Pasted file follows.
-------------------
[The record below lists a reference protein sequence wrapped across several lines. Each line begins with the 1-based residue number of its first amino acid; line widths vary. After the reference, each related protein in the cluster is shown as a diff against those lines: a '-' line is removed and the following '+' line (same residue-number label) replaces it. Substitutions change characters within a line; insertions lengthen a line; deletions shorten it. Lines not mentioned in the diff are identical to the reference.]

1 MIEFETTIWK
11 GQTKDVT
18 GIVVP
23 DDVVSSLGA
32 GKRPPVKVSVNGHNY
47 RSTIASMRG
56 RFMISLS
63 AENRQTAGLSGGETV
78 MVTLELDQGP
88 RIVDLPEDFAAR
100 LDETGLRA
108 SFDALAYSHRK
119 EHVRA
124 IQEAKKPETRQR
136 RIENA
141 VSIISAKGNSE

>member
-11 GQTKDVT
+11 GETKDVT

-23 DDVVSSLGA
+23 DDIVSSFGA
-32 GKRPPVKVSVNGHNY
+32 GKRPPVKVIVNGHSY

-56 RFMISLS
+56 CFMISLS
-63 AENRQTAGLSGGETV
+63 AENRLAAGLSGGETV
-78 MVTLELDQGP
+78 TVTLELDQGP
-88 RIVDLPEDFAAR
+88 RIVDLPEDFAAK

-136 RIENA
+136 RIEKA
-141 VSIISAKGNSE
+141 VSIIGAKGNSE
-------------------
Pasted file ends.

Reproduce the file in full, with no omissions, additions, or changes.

[The record below lists a reference protein sequence wrapped across several lines. Each line begins with the 1-based residue number of its first amino acid; line widths vary. After the reference, each related protein in the cluster is shown as a diff against those lines: a '-' line is removed and the following '+' line (same residue-number label) replaces it. Substitutions change characters within a line; insertions lengthen a line; deletions shorten it. Lines not mentioned in the diff are identical to the reference.]

1 MIEFETTIWK
11 GQTKDVT
18 GIVVP
23 DDVVSSLGA
32 GKRPPVKVSVNGHNY
47 RSTIASMRG
56 RFMISLS
63 AENRQTAGLSGGETV
78 MVTLELDQGP
88 RIVDLPEDFAAR
100 LDETGLRA
108 SFDALAYSHRK
119 EHVRA
124 IQEAKKPETRQR
136 RIENA
141 VSIISAKGNSE

>member
-11 GQTKDVT
+11 GETKDVT

-23 DDVVSSLGA
+23 DDIVSSFGA
-32 GKRPPVKVSVNGHNY
+32 GKRPPVKVIVNGHSY

-56 RFMISLS
+56 CFMISLS
-63 AENRQTAGLSGGETV
+63 AENRLAAGLSGGETV
-78 MVTLELDQGP
+78 TVTLELDQGP
-88 RIVDLPEDFAAR
+88 RIVDLPEDFAAK

-136 RIENA
+136 RIEKA
-141 VSIISAKGNSE
+141 VSIIGAKGNSE